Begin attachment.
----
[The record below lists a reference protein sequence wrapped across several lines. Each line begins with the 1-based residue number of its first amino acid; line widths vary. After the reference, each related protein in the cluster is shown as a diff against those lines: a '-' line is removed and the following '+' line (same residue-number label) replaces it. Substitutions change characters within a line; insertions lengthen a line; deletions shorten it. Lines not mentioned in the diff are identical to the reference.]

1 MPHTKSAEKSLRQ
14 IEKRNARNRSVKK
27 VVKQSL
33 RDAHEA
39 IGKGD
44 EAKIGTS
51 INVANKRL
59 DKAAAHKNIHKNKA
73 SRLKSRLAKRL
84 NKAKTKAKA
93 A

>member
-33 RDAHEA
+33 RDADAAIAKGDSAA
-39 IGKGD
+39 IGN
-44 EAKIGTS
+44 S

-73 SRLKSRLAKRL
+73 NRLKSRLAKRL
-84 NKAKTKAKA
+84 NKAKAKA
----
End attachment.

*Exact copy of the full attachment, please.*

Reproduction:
[The record below lists a reference protein sequence wrapped across several lines. Each line begins with the 1-based residue number of its first amino acid; line widths vary. After the reference, each related protein in the cluster is shown as a diff against those lines: a '-' line is removed and the following '+' line (same residue-number label) replaces it. Substitutions change characters within a line; insertions lengthen a line; deletions shorten it. Lines not mentioned in the diff are identical to the reference.]

1 MPHTKSAEKSLRQ
14 IEKRNARNRSVKK
27 VVKQSL
33 RDAHEA
39 IGKGD
44 EAKIGTS
51 INVANKRL
59 DKAAAHKNIHKNKA
73 SRLKSRLAKRL
84 NKAKTKAKA
93 A

>member
-33 RDAHEA
+33 RDADAAIAKGDSAA
-39 IGKGD
+39 IGN
-44 EAKIGTS
+44 S

-73 SRLKSRLAKRL
+73 NRLKSRLAKRL
-84 NKAKTKAKA
+84 NKAKAKA